Poe, Marshall. (2001). "Moscow, the Third Rome: The Origins and Transformation of a 'Pivotal Moment.'" Jahrbücher für Geschichte Osteuropas 49:412-29.
David M. Goldfrank
Date: Tue Mar 22 14:28:47 2022
From Christianity.com: Origin of the Orthodox Church
Almost two thousand years ago, Jesus Christ, the Son of God, came to earth and founded the Church, through His Apostles and disciples, for the salvation of man. In the years which followed, the Apostles spread the Church and its teachings and founded many churches, all united in faith, worship, and the partaking of the Mysteries (or as they are called in the West, the Sacraments) of the Holy Church.
The churches founded by the Apostles themselves include the Patriarchates of Alexandria, Antioch, Jerusalem, and Rome, and Constantinople. The Church of Alexandria was founded by St. Mark, the Church of Antioch by Sanit Paul, the Church of Jerusalem by Saints Peter and James, the Church of Rome by Saints. Peter and Paul, and Church of Constantinople by Saint Andrew. Those founded in later years through the missionary activity of the first churches were the Churches of Sinai, Russia, Greece, Serbia, Bulgaria, Romania, and many others.
Each church has always had independent administration, but, with the exception of the Church of Rome, which finally separated from the others in the year 1054, are united in faith, doctrine, Apostolic tradition, sacraments, liturgies, and services. Together they constitute what is called the “Orthodox Church”, literally meaning "right teaching" or "right worship", derived from two Greek words: orthos, "right," and doxa, "teaching" or "worship."
The Orthodox Church proclaims to stand in direct continuity with the earliest Christian communities founded in regions of the Eastern Mediterranean by the apostles of the Lord Jesus
Constantine And Constantinople
The destiny of Christianity in those areas was shaped by the transfer in 320 AD of the imperial capital from (Old) Rome to (New "Rome") Constantinople by Constantine I. As a consequence, during the first Eight Centuries of Church history, most major cultural, intellectual, and social developments in the Christian church also took place in that region; for instance, all ecumenical councils of that period met either in or near Constantinople.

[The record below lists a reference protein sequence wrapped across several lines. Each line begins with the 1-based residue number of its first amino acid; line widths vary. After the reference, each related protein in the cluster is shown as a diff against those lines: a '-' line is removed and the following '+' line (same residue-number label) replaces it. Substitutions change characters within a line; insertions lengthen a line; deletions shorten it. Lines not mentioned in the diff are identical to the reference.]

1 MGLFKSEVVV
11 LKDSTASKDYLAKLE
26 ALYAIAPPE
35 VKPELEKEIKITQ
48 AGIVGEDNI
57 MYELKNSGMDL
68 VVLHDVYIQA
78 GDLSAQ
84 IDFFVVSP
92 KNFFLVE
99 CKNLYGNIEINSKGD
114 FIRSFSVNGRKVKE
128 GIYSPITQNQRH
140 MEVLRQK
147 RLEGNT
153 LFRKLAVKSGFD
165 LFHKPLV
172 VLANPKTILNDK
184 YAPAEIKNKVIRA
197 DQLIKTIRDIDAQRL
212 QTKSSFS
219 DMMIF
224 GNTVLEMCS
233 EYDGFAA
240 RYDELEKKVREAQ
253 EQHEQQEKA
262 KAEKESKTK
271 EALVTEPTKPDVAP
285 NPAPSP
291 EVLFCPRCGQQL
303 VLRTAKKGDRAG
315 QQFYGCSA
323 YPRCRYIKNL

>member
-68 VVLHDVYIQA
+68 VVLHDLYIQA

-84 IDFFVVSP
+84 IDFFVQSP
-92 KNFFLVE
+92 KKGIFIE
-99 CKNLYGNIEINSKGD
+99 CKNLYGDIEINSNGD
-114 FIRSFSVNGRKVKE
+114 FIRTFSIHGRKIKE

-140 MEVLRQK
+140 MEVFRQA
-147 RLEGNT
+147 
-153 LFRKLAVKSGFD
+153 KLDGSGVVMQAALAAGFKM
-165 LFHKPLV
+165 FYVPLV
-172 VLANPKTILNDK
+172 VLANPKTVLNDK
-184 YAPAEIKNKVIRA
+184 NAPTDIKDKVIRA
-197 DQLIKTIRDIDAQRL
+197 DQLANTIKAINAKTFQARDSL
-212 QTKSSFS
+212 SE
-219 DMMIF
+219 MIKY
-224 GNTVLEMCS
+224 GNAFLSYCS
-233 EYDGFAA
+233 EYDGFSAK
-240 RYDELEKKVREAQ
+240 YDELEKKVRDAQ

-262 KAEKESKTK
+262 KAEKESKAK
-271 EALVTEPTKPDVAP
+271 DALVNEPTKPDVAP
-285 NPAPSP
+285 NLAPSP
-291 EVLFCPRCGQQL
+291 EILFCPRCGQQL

Missionaries, coming from Constantinople, converted the Slavs and other peoples of Eastern Europe to Christianity (Bulgaria, 864; Russia, 988) and translated Scripture and liturgical texts into the vernacular languages used in the various regions.
Thus, the liturgy, traditions, and practices of the church of Constantinople were adopted by all and still provide the basic patterns of contemporary Orthodoxy.
The Great Schism of Eastern and Western Christianity
Developments were not always consistent with the evolution of Western Christianity, where the bishop of Rome, or pope, came to be considered the successor of the apostle Peter and head of the universal church by divine appointment. Eastern Christians were willing to accept the pope only as first among patriarchs. This difference explains the various incidents that grew into a serious estrangement. One of the most vehement disputes concerned the filioque clause of the Nicene Creed, which the Western church added unilaterally to the original text.
The schism came slowly. The first major breach came in the Ninth century when the Pope refused to recognize the election of Photius as the patriarch of Constantinople. Photius in turn challenged the right of the papacy to rule on the matter and denounced the filioque clause as a Western innovation.
The growing disputes between East and West reached another peak in 1054 AD when mutual anathemas were exchanged. The sacking of Constantinople by the Fourth Crusade (1204 AD) intensified Eastern hostility toward the West.
Attempts at reconciliation at the councils of Lyon (1274 AD) and Florence (1438-39 AD) were unsuccessful. When the papacy defined itself as infallible (First Vatican Council, 1870 AD), the gulf between East and West grew wider. Only since the Second Vatican Council (1962-65) has the movement reversed, talks are bringing serious attempts at mutual understanding..
Beliefs of the Eastern Orthodox Church
The Eastern Orthodox Church accepts as authoritative the resolutions of the seven ecumenical councils that met between 325 AD and 787 AD and established the basic teachings on the Trinity and the Incarnation. In later centuries Orthodox councils also made doctrinal determinations on Grace (1341 AD, 1351 AD) and took a stand in reference to Western teachings.
The Church continues the early traditions of Christianity, as babies receive the Eucharist and confirmation, and the episcopate and the priesthood are understood in the light of Apostolic succession. Apostolic Succession is recognized to be the continuation of the Holy Tradition by right-believing Bishops. Both married men and monks may become priests, but priests, bishops, and monks may not marry. The veneration of Mary, as Theotokos (Mother of God), is central to Orthodox Incarnational Theology, and the intercession of saints is also emphasized in the Orthodox Holy Tradition.